EXPLANATION REQUIRED: When we first stated we used an EPA boat before we built our own,&quo... EXPLANATION REQUIRED: "When we first stated we used an EPA boat before we built our own," said Long (on the right). "Their protocol was to dress in Tyvek suits. You can image being on an inland lake and fishermen pass by and see us. Lots of concerned looks until we explained."“My adviser’s specialty was the physical aspects of groundwater, not the chemical,” said Long. “This meant that I had to essentially teach myself. Monmouth gave me the tools and confidence to do this.”

Just before getting his master’s degree, a professor on his committee said, “Dave, you know there is more than just groundwater. It’s part of the water cycle. You need to consider the whole system.”

“That statement moved me to become an earth scientist, which for me was the interaction of the biosphere, hydrosphere, lithosphere and atmosphere,” said Long. “I went on for a Ph.D. in aqueous geochemistry. This allowed me to study the chemistry of all aspects of the water cycle.”


A fateful submarine ride

“Walking down the hallway (at Michigan State) one day, Bill Cooper from zoology yelled out, ‘Hey Dave, do you want to go for a ride in a submarine?’” said Long. “That started the Laurentian Great Lakes studies, from below and above,” which started his limnogeology studies and geochemical work to help solve societal problems.

“Example problems include contaminated sites, impact of land-use change on the environment, and the role of the chemistry of the environment in health and disease,” said Long, who has been to the bottom of all the Great Lakes except Erie, investigating contaminant cycling.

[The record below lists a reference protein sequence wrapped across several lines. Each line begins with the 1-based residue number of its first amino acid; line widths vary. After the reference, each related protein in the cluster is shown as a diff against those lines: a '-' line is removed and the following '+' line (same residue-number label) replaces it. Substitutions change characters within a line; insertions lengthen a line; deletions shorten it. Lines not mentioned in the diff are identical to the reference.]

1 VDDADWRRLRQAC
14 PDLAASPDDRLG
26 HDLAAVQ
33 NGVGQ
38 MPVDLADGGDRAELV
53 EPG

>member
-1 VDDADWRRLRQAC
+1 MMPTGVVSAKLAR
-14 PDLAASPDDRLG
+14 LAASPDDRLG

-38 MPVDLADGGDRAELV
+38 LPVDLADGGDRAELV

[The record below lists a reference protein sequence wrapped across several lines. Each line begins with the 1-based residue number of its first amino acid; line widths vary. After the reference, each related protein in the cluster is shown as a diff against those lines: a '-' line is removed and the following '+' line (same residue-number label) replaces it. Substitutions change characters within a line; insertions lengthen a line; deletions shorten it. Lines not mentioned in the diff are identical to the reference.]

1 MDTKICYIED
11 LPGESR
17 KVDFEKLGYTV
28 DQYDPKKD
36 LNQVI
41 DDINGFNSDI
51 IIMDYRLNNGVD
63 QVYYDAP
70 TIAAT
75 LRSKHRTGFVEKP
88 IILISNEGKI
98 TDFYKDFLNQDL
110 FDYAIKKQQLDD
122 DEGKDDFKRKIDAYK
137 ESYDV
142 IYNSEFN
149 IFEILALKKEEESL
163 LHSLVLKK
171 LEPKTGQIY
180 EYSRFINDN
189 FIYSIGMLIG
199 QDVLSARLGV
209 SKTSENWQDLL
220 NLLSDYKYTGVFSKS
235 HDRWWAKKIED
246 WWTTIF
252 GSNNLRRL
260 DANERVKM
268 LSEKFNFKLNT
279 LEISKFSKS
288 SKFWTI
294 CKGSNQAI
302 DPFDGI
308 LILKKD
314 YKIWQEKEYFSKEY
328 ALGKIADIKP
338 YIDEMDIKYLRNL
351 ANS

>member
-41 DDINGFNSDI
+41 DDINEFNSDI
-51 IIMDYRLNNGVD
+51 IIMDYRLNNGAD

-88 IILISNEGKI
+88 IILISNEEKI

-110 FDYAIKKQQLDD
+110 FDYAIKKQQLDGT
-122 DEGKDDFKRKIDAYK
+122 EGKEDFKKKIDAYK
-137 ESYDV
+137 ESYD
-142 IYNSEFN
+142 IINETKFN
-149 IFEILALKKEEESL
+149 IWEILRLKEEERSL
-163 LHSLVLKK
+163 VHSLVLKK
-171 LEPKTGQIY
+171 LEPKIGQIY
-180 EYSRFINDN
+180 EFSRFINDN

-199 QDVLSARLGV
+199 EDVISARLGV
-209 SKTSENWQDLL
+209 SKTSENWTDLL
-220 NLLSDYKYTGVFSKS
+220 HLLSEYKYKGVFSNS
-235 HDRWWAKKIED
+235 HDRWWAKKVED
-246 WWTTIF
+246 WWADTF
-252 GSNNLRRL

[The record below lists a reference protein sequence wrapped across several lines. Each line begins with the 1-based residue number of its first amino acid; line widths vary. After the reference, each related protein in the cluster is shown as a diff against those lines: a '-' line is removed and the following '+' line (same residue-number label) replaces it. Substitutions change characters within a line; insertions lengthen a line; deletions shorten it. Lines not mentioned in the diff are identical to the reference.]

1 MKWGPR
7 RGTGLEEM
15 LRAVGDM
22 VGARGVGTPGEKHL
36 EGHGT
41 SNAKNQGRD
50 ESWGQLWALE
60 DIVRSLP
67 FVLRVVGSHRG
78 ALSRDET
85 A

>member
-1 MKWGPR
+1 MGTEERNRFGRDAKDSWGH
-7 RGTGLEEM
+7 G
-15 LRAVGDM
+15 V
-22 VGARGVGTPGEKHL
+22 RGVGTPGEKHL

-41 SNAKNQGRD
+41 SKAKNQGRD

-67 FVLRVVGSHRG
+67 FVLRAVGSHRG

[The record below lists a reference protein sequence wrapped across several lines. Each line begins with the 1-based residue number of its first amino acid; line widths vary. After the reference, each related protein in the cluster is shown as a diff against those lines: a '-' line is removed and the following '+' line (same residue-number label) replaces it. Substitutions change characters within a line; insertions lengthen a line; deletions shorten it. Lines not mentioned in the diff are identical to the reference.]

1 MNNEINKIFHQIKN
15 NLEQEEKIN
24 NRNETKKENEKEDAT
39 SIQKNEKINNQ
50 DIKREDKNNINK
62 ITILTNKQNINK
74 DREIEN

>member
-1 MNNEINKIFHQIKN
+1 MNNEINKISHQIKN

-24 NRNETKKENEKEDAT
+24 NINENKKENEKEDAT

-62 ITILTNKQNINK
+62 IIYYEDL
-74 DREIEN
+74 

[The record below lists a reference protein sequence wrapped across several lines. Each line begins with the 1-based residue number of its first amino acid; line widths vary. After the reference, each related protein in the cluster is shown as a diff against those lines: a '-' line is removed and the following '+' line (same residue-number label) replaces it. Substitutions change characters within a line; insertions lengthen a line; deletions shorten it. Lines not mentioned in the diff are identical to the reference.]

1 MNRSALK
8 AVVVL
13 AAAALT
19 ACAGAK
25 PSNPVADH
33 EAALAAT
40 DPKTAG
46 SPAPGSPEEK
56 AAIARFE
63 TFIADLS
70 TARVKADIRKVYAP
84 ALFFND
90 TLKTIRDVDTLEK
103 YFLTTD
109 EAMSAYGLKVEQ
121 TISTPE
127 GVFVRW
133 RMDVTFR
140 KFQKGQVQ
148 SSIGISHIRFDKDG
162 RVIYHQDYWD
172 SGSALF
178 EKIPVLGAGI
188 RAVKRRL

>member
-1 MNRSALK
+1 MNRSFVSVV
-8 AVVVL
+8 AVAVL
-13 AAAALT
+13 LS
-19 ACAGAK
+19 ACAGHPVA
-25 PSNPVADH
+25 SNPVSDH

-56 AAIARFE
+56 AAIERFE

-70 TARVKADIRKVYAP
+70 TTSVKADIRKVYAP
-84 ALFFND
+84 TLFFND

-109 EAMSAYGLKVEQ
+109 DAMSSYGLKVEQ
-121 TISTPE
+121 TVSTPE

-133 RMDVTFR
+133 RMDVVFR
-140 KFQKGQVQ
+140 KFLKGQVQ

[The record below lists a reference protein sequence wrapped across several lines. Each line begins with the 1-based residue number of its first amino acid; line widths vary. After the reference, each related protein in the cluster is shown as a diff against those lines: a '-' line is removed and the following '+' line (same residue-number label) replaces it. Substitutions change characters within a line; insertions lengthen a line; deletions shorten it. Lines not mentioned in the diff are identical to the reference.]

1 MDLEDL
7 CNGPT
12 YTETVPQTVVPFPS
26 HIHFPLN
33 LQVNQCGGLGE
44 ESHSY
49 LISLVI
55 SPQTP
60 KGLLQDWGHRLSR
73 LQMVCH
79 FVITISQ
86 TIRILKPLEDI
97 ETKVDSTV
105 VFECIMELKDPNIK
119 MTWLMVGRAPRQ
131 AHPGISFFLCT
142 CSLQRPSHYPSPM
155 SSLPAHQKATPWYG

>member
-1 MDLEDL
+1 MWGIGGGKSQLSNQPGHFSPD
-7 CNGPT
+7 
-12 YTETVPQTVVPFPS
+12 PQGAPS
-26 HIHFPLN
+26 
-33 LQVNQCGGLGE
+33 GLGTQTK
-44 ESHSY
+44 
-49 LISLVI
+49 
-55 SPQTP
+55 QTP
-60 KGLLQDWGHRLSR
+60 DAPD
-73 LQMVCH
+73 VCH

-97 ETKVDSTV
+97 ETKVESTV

Although he regularly studies bodies of water close to his Michigan base, Long has also traveled far and wide as a limnogeologist. His International experiences include teaching and research activities in Australia, Bulgaria, China, Croatia, Greece, Israel, Japan, Kenya, Macedonia, Malawi, Mexico, Montenegro, Romania, Serbia, South Korea and Turkey.

“His leadership and scientific contributions on Lake Tyrrell, a playa lake system in eastern Australia, led to some of the first publications describing in detail the geochemistry and the hydrogeology of a contemporary acid groundwater-lake environment,” said his nominator for the award, Berry Lyons, a past recipient of the Israel C. Russell Award. “His ability to integrate geochemical, hydrological and ecological principles into his research has been an important attribute of his work.”

“It was the training and education at Monmouth that was the underpinning for my master’s and Ph.D. work. In my research and working with undergraduate and graduate students, it was being able to do ‘the big three’ that made what we did so rewarding. Being able to do that as an undergraduate was invaluable.” David Long


While accepting the honor, Long thanked his colleagues, his graduate students, his many undergraduate students (including his son Jonathan), his wife, Jean Walter Long ’69, and “all the brass pins in my life.” Another pin is emeritus Monmouth professor Lee McGaan ’69, Long’s roommate.

“What’s great is that five of us – (1969 classmates) Lee, Lou Herrin, Chuck King and Mark Hughes – that hung together in SAE are still doing it now via Zoom,” said Long. “We reconnected when the pandemic hit, and it was like we never were apart.”

Those sessions bring back memories of his experiences at Monmouth, which launched his successful career.

“My full understanding of research came during my master’s work, but it was the training and education at Monmouth that was the underpinning for my master’s and Ph.D. work. In my research and working with undergraduate and graduate students, it was being able to do ‘the big three’ that made what we did so rewarding. Being able to do that as an undergraduate was invaluable. My only regret is that I didn’t go out for the baseball team.”